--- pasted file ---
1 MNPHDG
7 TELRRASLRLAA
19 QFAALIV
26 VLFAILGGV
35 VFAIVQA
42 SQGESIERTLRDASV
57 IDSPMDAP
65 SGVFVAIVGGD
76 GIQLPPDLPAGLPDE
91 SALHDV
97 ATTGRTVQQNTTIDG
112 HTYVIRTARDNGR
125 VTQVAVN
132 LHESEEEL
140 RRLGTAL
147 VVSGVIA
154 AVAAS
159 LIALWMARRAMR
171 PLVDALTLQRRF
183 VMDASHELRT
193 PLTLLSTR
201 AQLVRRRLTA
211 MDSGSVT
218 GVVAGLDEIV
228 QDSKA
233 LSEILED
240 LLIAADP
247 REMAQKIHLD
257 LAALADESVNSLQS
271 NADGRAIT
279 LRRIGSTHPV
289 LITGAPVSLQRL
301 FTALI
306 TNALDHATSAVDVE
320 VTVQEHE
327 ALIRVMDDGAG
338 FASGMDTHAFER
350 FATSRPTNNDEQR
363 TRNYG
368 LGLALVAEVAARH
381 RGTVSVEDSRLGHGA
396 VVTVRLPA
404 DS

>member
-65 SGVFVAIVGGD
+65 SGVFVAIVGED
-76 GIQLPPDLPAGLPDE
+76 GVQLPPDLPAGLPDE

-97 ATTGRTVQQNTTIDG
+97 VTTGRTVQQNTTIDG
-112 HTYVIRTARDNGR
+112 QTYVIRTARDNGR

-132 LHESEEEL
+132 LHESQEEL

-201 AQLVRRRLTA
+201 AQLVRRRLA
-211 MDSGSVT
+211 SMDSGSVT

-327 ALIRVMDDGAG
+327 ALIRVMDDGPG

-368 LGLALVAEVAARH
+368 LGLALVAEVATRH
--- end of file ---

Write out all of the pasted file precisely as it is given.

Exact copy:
1 MNPHDG
7 TELRRASLRLAA
19 QFAALIV
26 VLFAILGGV
35 VFAIVQA
42 SQGESIERTLRDASV
57 IDSPMDAP
65 SGVFVAIVGGD
76 GIQLPPDLPAGLPDE
91 SALHDV
97 ATTGRTVQQNTTIDG
112 HTYVIRTARDNGR
125 VTQVAVN
132 LHESEEEL
140 RRLGTAL
147 VVSGVIA
154 AVAAS
159 LIALWMARRAMR
171 PLVDALTLQRRF
183 VMDASHELRT
193 PLTLLSTR
201 AQLVRRRLTA
211 MDSGSVT
218 GVVAGLDEIV
228 QDSKA
233 LSEILED
240 LLIAADP
247 REMAQKIHLD
257 LAALADESVNSLQS
271 NADGRAIT
279 LRRIGSTHPV
289 LITGAPVSLQRL
301 FTALI
306 TNALDHATSAVDVE
320 VTVQEHE
327 ALIRVMDDGAG
338 FASGMDTHAFER
350 FATSRPTNNDEQR
363 TRNYG
368 LGLALVAEVAARH
381 RGTVSVEDSRLGHGA
396 VVTVRLPA
404 DS

>member
-65 SGVFVAIVGGD
+65 SGVFVAIVGED
-76 GIQLPPDLPAGLPDE
+76 GVQLPPDLPAGLPDE

-97 ATTGRTVQQNTTIDG
+97 VTTGRTVQQNTTIDG
-112 HTYVIRTARDNGR
+112 QTYVIRTARDNGR

-132 LHESEEEL
+132 LHESQEEL

-201 AQLVRRRLTA
+201 AQLVRRRLA
-211 MDSGSVT
+211 SMDSGSVT

-327 ALIRVMDDGAG
+327 ALIRVMDDGPG

-368 LGLALVAEVAARH
+368 LGLALVAEVATRH